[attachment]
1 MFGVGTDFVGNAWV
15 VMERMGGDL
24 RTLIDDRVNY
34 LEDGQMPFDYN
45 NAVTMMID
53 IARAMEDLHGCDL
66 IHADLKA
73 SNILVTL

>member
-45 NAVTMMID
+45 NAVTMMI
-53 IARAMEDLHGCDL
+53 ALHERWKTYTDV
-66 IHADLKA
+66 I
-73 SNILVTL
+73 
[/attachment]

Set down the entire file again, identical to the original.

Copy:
1 MFGVGTDFVGNAWV
15 VMERMGGDL
24 RTLIDDRVNY
34 LEDGQMPFDYN
45 NAVTMMID
53 IARAMEDLHGCDL
66 IHADLKA
73 SNILVTL

>member
-45 NAVTMMID
+45 NAVTMMI
-53 IARAMEDLHGCDL
+53 ALHERWKTYTDV
-66 IHADLKA
+66 I
-73 SNILVTL
+73 